Welcome to Tesla Motors Club
Discuss Tesla's Model S, Model 3, Model X, Model Y, Cybertruck, Roadster and More.
Register

Chewing up time savings at the Supercharger

ThosEM

Space Weatherman
Dec 13, 2013
870
323
Annapolis, MD
Ok, here's my take on this question, based on a modest amount of analysis, but assuming superchargers are always sufficiently close together to avoid running out:

The total trip time is the sum of the driving time plus the charging time:

T = D/V + Dr/Vc

where Dr is the rated distance used for the trip (to be restored by charging) and Vc is the average rate of charging (in rated distance units).

Let's assume that Dr = D * V/Vr, where Vr is the speed at which one gets rated range. This says the energy consumed (rated range units) is proportional to the speed driven, which is pretty consistent with published Range vs speed plots.

So now we have:

T = D/V + D*V/(Vr*Vc)

If you plot T vs. V here, or do a bit of calculus, you’ll find that the minimum time for the trip occurs for:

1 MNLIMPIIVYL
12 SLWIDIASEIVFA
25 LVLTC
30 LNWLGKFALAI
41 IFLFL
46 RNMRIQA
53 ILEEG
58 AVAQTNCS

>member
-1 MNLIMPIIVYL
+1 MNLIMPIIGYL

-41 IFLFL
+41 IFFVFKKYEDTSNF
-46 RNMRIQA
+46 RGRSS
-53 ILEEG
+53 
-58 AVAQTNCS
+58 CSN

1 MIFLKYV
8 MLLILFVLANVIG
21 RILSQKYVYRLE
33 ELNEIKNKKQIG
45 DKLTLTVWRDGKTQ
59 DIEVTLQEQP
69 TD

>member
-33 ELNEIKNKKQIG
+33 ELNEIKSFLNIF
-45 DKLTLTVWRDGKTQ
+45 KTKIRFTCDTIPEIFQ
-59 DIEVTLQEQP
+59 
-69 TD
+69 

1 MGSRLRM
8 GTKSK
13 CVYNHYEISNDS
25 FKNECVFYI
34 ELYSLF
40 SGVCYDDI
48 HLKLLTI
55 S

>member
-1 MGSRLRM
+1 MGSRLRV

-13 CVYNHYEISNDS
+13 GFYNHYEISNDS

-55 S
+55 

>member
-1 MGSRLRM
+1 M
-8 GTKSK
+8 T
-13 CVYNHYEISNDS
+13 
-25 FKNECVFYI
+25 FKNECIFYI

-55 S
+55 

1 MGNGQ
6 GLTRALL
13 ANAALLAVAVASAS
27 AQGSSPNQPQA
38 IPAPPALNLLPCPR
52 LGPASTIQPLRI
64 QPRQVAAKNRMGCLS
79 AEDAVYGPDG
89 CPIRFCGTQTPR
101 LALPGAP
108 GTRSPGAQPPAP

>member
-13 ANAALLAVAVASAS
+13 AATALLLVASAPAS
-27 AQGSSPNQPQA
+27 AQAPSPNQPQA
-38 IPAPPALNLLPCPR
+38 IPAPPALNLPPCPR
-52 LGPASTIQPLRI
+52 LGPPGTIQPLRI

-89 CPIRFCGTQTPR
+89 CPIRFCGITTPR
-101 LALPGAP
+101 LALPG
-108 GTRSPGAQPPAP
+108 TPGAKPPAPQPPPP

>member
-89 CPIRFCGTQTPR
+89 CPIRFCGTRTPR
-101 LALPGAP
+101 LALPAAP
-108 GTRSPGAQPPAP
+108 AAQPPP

Vopt^2 = Vr*Vc

Too slow and the driving time increases and dominates; too fast and the charging time increases and dominates. Hit it right and you have the minimum trip time.

If Vr is 100 kph (it might be a bit higher in good weather) and Vc is 300 kph (typical average for a supercharger session starting out at 600 kph and tapering down), this says the minimum trip time is obtained by driving at an optimal average speed of:

Vopt = √(100*300) = 175 kph or 108 mph

On the other hand, with L2 charging at a rate of perhaps 45 kph / 30 mph:

Vopt = √(100*45) = 67 kph or 42 mph

Bottom line: your charging rate does determine the optimal (minimum time) speed for road trips, but if you drive that fast with superchargers, you'll spend as much time charging as you do driving, which will not feel optimal and probably get you a speeding ticket. Or if traveling with L2 charging, your gains from driving faster than optimal will indeed be eaten up charging and more so. With moderate CHAdeMO charging, you'll need to spend about the same time charging as driving and it won't feel optimal.